U.S. Supreme Court Chief Justice John G. Roberts Jr. ’76, J.D. ’79, joked with a crowd in Austin Hall that he determined from the start of his time at Harvard Law School (HLS) to be part of its historic moot court event.“I decided very early on in my first semester that I wanted to participate in an Ames final,” said Roberts, “and I decided the easier way would be to get appointed chief justice.”The HLS alumnus made good on that decision Tuesday evening (Nov. 16) as one of three judges presiding over the final of the rigorous competition for third-year HLS students. The two other federal judges of the competition were Julia Smith Gibbons of the United States Court of Appeals for the Sixth Circuit, and Diana E. Murphy of the United States Court of Appeals for the Eighth Circuit.Established in 1911, the Ames Moot Court Competition unfolds in three rounds over the course of two years and challenges students to develop briefs and oral arguments addressing legal issues that the Supreme Court has not addressed or answered on-point.Two teams of six advance to the final of the competition, where two HLS students from each team argue a case before a panel consisting of three distinguished judges.This year’s final hypothetical case concerned the plight of Kermit McBride, a disgruntled blogger turned hacker. The defendant was found guilty of sabotaging the computer screens and ticker on the trading floor of the “Ames City Exchange,” with the message “The Taxpayers Demand a Refund. Or Else …”After he was charged, it came to light that evidence discovered by a local police officer in McBride’s home, which the officer then fed to the FBI, was not obtained with a search warrant. The district judge refused to suppress the evidence that was later found by the FBI with a legal warrant, but that had been based on the tip from the local officer. In addition, upon sentencing, the district judge required that McBride be barred from using computers for a period of three years.The case explored whether the evidence obtained by the FBI should have been admissible when the evidence supporting the issuance of the warrant was obtained during a warrantless search, and if the district judge overstepped by imposing a ban on McBride’s use of computers during a three-year, supervised release.The moot proceedings offered insight into the judicial thought process, as well as an idea of the vast knowledge needed to argue a case at the circuit and Supreme Court levels. Not to mention an appreciation of the nerves of steel it takes to argue before the nation’s highest courts, where, if the moot court was any indication, arriving unprepared is simply not an option.The justices were quick to interrupt each oralist, challenging and countering the students’ arguments with probing questions and references to previous cases and opinions pertinent to the one before them. They effortlessly took both sides of the issues being argued.“Here we leave to the discretion of the district judge whether to sentence this person for six months or 10 years, right? Why don’t we leave to the discretion of the district judge the much less significant question of whether to cut off his computer access for one year or three years?” Roberts asked HLS student Jason Harrow.Later Roberts took the other side of the argument, challenging the length of the district court’s decision, noting that the district judge never gave an explanation for why it imposed a computer ban during the three-year term of supervised release.Before delivering the panel’s decision, Roberts praised the competitors. “We were very, very impressed by the briefs and the advocates,” he told the audience of HLS students, staff, and faculty.Roberts commended the students for effectively using language from actual Supreme Court opinions, “controlling the argument,” not getting “dragged into a detour” with arguments irrelevant to the case at hand, and even correcting him at one point when he misspoke about a particular statute.Bringing some humor to the proceedings, Roberts lauded HLS student David Denton, a member of the team representing the United States, for using Roberts’ own wording in answer to a question from the chief justice.“It was done beautifully. A little bit more intonation in your voice and it would have been offensive. I don’t mean that facetiously at all — it wasn’t,” Roberts said, over a roar from the crowd, adding, “It was very effective.”The judges gave the best brief award to the petitioner (those arguing for McBride) and the best oralist award to Denton.“As you might imagine, given that division, it was a very difficult call for best overall team,” Roberts said, “but we decided that that title goes to the petitioners.”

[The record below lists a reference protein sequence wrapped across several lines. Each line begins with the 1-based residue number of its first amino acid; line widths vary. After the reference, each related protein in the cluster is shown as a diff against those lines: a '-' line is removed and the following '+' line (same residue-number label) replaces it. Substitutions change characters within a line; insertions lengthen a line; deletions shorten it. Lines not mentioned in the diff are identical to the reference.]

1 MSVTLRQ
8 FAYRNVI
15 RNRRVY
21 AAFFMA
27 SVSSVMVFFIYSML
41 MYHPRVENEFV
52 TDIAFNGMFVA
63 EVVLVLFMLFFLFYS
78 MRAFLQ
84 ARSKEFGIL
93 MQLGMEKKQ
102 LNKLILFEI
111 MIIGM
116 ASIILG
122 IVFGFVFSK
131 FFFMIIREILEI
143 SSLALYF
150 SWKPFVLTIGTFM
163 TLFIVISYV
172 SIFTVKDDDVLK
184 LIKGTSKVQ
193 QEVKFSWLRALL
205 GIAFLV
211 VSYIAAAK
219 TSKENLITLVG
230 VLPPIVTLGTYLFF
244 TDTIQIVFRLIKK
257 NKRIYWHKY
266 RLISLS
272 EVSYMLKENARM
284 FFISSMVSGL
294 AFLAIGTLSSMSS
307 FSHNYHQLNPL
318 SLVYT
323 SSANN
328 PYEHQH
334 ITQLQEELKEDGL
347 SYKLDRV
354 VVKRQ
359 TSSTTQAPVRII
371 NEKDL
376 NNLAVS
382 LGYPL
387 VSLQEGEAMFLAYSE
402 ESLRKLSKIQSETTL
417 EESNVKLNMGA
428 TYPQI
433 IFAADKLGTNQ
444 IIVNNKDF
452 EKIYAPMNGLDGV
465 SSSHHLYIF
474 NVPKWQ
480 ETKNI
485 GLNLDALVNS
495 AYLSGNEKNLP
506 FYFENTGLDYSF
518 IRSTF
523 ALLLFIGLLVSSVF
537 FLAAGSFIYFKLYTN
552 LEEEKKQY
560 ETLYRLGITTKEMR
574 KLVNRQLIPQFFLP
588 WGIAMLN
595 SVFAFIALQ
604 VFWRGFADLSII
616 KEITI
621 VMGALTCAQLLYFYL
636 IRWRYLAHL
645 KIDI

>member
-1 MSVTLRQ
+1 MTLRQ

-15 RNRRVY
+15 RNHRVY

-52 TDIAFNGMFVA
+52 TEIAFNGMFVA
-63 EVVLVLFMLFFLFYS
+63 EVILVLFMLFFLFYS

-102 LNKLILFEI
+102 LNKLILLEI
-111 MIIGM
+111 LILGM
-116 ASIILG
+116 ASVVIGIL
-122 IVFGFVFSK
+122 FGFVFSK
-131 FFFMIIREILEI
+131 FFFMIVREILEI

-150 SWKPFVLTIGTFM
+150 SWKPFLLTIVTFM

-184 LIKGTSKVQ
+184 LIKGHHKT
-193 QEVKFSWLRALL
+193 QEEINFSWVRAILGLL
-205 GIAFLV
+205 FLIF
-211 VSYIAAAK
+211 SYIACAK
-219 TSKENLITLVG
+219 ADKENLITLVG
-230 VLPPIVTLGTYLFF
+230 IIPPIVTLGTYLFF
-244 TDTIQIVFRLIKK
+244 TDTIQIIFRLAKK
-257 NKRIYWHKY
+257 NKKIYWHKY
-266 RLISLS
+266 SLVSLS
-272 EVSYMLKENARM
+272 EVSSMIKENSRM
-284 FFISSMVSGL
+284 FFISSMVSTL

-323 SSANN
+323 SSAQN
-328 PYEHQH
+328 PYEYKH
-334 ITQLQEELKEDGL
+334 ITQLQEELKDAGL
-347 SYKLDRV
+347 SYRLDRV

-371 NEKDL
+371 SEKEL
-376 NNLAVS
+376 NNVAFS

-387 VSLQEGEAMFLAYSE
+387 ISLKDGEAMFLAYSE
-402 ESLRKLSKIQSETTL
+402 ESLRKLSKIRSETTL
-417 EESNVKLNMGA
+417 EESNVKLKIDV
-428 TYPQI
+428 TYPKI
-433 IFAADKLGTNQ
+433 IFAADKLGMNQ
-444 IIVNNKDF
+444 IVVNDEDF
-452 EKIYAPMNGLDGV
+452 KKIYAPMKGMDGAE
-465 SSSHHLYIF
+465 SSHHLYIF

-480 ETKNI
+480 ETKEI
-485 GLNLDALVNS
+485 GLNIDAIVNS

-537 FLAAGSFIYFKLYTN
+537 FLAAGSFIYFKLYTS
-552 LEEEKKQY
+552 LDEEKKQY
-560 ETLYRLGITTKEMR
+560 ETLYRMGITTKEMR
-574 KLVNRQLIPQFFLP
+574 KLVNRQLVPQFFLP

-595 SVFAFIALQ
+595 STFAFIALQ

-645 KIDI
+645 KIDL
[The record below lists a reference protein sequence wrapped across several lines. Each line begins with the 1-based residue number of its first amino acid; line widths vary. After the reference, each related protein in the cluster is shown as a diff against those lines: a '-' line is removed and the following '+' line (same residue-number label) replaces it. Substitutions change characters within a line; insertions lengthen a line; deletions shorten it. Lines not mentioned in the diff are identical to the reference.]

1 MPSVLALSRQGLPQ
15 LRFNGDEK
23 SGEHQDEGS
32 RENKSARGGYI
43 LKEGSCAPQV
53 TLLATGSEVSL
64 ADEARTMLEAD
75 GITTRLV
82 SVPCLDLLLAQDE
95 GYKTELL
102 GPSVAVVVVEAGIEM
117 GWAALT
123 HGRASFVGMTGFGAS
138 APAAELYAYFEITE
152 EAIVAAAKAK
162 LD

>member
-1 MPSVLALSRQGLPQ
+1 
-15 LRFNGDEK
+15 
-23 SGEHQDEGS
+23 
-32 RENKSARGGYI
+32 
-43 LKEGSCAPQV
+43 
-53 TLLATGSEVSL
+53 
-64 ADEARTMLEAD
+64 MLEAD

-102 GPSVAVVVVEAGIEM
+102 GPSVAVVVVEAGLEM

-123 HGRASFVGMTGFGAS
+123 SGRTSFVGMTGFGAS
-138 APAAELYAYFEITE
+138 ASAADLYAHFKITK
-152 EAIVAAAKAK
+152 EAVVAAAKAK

Josh Groban View Comments Natasha, Pierre & the Great Comet of 1812 Related Shows Here’s your chance to catch Josh Groban in his Broadway debut! Tickets are now available for Natasha, Pierre and the Great Comet of 1812, starring Groban and Denée Benton. Performances will begin on October 18 at the Imperial Theatre, where it is set to open officially on November 14.In addition to Groban and Benton, the cast will include Brittain Ashford as Sonya, Gelsey Bell as Princess Mary, Nick Choksi as Dolokhov, Amber Gray as Helene, Grace McLean as Marya D and Paul Pinto as Balaga.Directed by Rachel Chavkin and featuring a book and electropop score by Dave Malloy, the show draws inspiration from a 70-page portion of Leo Tolstoy’s Russian masterpiece War and Peace. It follows Natasha (Benton), a young girl who forms a relationship with the attractive rebel Anatole (Lucas Steele) while her betrothed Andrey (Nicholas Belton) is off fighting. Andrey’s best friend Pierre (Groban) remains on high alert as the new romance blossoms. Show Closed This production ended its run on Sept. 3, 2017 Star Files ‘The Great Comet’